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How the nation can fight corruption

How the nation can fight corruption
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An elected official takes a Rolex watch and thousands of dollars in free catering from businesses seeking favors from the state. A high ranking federal official accepts luggage, tickets to sporting events, scholarships for a girlfriend, and other gifts worth about $35,000. Two state officials closed all but one lane on a bridge into New York during rush hour as retaliation against a politician who did not back the governor.

Most citizens would rightly consider these unacceptable acts of public corruption. Surely these abuses of trust from citizens would bring about swift punishment, but not according to the Supreme Court. In each case, and in many other examples, the conviction was overturned.

Take the most recent public corruption case. Last month, the Supreme Court overturned those convictions in the Bridgegate scandal. In doing so, the justices wrote that “the evidence the jury heard no doubt shows wrongdoing” of deception, corruption, abuse of power but “the federal fraud statutes at issue do not criminalize all such conduct.”

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So how is this possible? While the Supreme Court found these acts of corruption legal, it has suggested that federal fraud laws could prohibit “schemes that defraud citizens of their intangible rights to honesty and impartial government.” But that is not what the current laws say, leaving prosecutors without the tools to successfully bring charges.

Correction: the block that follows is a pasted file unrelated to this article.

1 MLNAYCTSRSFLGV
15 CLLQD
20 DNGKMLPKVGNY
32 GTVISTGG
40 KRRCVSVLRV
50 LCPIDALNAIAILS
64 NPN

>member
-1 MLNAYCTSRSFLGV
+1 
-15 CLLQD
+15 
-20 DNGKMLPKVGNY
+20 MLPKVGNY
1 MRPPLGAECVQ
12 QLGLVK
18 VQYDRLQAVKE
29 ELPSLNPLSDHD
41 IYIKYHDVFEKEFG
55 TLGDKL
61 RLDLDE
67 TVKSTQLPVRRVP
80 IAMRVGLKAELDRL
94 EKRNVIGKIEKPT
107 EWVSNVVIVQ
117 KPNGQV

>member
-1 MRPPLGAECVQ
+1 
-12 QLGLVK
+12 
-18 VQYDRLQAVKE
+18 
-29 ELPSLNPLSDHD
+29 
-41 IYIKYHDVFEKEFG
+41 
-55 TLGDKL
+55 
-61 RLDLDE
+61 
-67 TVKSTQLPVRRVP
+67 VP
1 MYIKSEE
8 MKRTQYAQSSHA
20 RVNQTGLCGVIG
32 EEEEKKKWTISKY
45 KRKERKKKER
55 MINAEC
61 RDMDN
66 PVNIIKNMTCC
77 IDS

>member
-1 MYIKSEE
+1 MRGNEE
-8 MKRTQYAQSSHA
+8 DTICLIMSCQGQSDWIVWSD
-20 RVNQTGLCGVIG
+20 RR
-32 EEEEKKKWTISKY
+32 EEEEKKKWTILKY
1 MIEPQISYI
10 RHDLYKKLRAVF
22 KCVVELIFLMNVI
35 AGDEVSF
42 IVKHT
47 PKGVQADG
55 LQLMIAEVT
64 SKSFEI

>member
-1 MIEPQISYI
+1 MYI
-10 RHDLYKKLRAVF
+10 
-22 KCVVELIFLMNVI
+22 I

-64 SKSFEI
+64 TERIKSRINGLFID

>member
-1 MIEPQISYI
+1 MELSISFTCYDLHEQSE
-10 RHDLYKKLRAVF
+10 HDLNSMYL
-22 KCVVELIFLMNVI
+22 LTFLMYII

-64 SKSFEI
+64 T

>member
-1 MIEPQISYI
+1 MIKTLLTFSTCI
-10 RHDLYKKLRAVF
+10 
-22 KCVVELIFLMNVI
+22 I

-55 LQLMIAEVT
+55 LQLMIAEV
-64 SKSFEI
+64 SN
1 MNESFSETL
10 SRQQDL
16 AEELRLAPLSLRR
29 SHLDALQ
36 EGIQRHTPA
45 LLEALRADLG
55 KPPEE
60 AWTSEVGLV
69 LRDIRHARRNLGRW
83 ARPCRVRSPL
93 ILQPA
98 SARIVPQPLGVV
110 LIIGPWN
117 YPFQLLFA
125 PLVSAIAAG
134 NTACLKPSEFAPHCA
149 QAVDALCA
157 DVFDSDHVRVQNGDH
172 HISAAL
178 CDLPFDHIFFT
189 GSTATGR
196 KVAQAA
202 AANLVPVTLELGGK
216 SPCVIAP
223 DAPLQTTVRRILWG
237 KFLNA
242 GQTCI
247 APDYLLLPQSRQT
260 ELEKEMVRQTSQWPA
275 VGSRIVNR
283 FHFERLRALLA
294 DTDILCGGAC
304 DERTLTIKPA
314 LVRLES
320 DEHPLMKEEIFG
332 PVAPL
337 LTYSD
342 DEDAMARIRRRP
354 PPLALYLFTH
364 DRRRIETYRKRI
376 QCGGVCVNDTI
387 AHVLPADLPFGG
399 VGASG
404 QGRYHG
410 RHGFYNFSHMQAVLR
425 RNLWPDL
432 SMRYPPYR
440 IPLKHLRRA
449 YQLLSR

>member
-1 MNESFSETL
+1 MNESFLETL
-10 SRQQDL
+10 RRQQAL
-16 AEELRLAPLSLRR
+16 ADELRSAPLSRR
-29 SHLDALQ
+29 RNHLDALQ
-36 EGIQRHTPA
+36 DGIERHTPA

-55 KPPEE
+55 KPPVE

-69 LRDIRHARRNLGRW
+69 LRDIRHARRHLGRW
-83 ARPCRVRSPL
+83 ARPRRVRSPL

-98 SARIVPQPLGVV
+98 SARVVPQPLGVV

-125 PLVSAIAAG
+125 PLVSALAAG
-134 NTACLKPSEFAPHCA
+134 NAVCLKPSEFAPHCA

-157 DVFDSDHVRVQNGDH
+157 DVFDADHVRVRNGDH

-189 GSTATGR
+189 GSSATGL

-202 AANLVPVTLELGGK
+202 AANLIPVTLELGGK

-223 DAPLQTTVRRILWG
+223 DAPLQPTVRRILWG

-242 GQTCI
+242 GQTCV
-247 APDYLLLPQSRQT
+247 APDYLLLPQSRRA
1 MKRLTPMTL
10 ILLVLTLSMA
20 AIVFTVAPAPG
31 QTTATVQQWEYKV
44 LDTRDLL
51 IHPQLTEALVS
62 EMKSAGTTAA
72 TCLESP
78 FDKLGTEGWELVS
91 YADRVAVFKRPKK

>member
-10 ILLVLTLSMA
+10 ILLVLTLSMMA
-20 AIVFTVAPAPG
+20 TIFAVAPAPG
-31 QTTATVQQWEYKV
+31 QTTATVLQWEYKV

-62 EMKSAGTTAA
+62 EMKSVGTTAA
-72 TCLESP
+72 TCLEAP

Each of these cases unleashed a domino effect, resulting in an often swift series of blows that have helped erode our statutes against corruption in the United States. It has made it more difficult to protect the public from officials who violate their trust. But while these Supreme Court decisions may have overlooked the spirit of why such laws exist in the first place, the failure of the laws ultimately rests on the legislative branch.

Congress has never bothered to amend the fraud statute or any of the other public corruption laws that allowed such violations of public trust. But we are not defenseless as a nation. We do not have to accept acts of corruption that occur “for no reason other than political payback” that prevent an ambulance from reaching a victim of a heart attack.

One possible solution, the Public Corruption Prosecution Improvements Act, was originally sponsored by Senator Patrick Leahy and Senator John Cornyn, was repeatedly introduced and even passed the upper chamber. The bill would plug many of the holes uncovered by the Supreme Court, however, it has not been reintroduced since the 112th Congress.

It is unconscionable that the corruption laws in this country have been allowed to be eroded with impunity, in full view of the American people. This further highlights the broken status quo that fuels apathy, distrust, and rightful anger among so many across the United States.

It is unacceptable for many members of Congress to simply shrug their shoulders. Congress has a constitutional role to provide for the general welfare of our democracy. Holding our public officials accountable for violating public trust is integral to doing this. It is time to seize on the bipartisan recognition of and outrage over these problems.

Meredith McGehee serves as the executive director of Issue One, and Danielle Caputo serves as the legislative affairs counsel of Issue One.